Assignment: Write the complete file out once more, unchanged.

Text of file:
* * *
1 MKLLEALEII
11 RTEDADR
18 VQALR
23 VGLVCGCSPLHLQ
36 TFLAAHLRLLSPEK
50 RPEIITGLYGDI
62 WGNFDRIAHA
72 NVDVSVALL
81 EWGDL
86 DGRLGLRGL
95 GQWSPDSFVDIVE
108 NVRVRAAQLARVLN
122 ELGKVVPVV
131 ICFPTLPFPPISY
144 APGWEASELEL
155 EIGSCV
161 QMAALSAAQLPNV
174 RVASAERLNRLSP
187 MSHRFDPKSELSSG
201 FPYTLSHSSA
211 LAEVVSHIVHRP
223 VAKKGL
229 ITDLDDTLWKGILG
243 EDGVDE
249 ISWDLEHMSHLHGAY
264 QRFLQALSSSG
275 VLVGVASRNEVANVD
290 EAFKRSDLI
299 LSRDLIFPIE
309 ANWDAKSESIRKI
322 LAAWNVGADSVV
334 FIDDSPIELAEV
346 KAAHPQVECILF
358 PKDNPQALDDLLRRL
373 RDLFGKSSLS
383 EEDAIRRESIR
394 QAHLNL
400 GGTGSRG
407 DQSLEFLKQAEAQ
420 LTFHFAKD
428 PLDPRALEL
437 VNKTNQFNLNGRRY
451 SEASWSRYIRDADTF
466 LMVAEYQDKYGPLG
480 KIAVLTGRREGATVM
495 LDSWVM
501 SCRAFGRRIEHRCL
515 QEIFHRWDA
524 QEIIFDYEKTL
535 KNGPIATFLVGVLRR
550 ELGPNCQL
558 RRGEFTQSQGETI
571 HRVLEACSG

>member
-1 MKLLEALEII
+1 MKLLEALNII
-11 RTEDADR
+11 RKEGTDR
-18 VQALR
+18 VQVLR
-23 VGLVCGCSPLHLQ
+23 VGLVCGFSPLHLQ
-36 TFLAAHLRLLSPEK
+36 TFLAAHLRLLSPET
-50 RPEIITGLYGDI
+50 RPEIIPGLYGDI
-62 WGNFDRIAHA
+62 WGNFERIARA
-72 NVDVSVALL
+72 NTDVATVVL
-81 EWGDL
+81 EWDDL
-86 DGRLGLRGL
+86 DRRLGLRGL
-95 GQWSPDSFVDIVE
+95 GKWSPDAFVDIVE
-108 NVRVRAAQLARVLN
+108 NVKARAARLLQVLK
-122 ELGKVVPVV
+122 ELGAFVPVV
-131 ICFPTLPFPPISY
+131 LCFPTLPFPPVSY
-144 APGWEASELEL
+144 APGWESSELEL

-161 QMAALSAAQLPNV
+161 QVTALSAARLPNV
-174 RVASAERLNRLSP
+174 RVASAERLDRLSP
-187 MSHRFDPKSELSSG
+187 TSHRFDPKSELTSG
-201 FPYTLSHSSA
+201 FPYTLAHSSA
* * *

1 MKLLEALEII
11 RTEDADR
18 VQALR
23 VGLVCGCSPLHLQ
36 TFLAAHLRLLSPEK
50 RPEIITGLYGDI
62 WGNFDRIAHA
72 NVDVSVALL
81 EWGDL
86 DGRLGLRGL
95 GQWSPDSFVDIVE
108 NVRVRAAQLARVLN
122 ELGKVVPVV
131 ICFPTLPFPPISY
144 APGWEASELEL
155 EIGSCV
161 QMAALSAAQLPNV
174 RVASAERLNRLSP
187 MSHRFDPKSELSSG
201 FPYTLSHSSA
211 LAEVVSHIVHRP
223 VAKKGL
229 ITDLDDTLWKGILG
243 EDGVDE
249 ISWDLEHMSHLHGAY
264 QRFLQALSSSG
275 VLVGVASRNEVANVD
290 EAFKRSDLI
299 LSRDLIFPIE
309 ANWDAKSESIRKI
322 LAAWNVGADSVV
334 FIDDSPIELAEV
346 KAAHPQVECILF
358 PKDNPQALDDLLRRL
373 RDLFGKSSLS
383 EEDAIRRESIR
394 QAHLNL
400 GGTGSRG
407 DQSLEFLKQAEAQ
420 LTFHFAKD
428 PLDPRALEL
437 VNKTNQFNLNGRRY
451 SEASWSRYIRDADTF
466 LMVAEYQDKYGPLG
480 KIAVLTGRREGATVM
495 LDSWVM
501 SCRAFGRRIEHRCL
515 QEIFHRWDA
524 QEIIFDYEKTL
535 KNGPIATFLVGVLRR
550 ELGPNCQL
558 RRGEFTQSQGETI
571 HRVLEACSG

>member
-1 MKLLEALEII
+1 MKLLEALNII
-11 RTEDADR
+11 RKEGTDR
-18 VQALR
+18 VQVLR
-23 VGLVCGCSPLHLQ
+23 VGLVCGFSPLHLQ
-36 TFLAAHLRLLSPEK
+36 TFLAAHLRLLSPET
-50 RPEIITGLYGDI
+50 RPEIIPGLYGDI
-62 WGNFDRIAHA
+62 WGNFERIARA
-72 NVDVSVALL
+72 NTDVATVVL
-81 EWGDL
+81 EWDDL
-86 DGRLGLRGL
+86 DRRLGLRGL
-95 GQWSPDSFVDIVE
+95 GKWSPDAFVDIVE
-108 NVRVRAAQLARVLN
+108 NVKARAARLLQVLK
-122 ELGKVVPVV
+122 ELGAFVPVV
-131 ICFPTLPFPPISY
+131 LCFPTLPFPPVSY
-144 APGWEASELEL
+144 APGWESSELEL

-161 QMAALSAAQLPNV
+161 QVTALSAARLPNV
-174 RVASAERLNRLSP
+174 RVASAERLDRLSP
-187 MSHRFDPKSELSSG
+187 TSHRFDPKSELTSG
-201 FPYTLSHSSA
+201 FPYTLAHSSA